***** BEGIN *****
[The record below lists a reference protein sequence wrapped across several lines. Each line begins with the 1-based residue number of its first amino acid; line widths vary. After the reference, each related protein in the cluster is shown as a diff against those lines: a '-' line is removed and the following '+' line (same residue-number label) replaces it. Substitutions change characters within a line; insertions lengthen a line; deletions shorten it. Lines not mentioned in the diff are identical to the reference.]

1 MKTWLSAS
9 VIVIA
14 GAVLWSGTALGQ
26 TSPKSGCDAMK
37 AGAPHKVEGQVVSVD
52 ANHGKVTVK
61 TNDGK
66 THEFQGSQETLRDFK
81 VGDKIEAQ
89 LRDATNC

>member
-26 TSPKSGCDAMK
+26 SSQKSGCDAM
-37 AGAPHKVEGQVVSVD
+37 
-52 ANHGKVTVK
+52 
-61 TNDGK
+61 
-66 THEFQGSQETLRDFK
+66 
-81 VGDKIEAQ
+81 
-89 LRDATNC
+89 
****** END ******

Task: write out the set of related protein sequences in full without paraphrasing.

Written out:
[The record below lists a reference protein sequence wrapped across several lines. Each line begins with the 1-based residue number of its first amino acid; line widths vary. After the reference, each related protein in the cluster is shown as a diff against those lines: a '-' line is removed and the following '+' line (same residue-number label) replaces it. Substitutions change characters within a line; insertions lengthen a line; deletions shorten it. Lines not mentioned in the diff are identical to the reference.]

1 MKTWLSAS
9 VIVIA
14 GAVLWSGTALGQ
26 TSPKSGCDAMK
37 AGAPHKVEGQVVSVD
52 ANHGKVTVK
61 TNDGK
66 THEFQGSQETLRDFK
81 VGDKIEAQ
89 LRDATNC

>member
-26 TSPKSGCDAMK
+26 SSQKSGCDAM
-37 AGAPHKVEGQVVSVD
+37 
-52 ANHGKVTVK
+52 
-61 TNDGK
+61 
-66 THEFQGSQETLRDFK
+66 
-81 VGDKIEAQ
+81 
-89 LRDATNC
+89 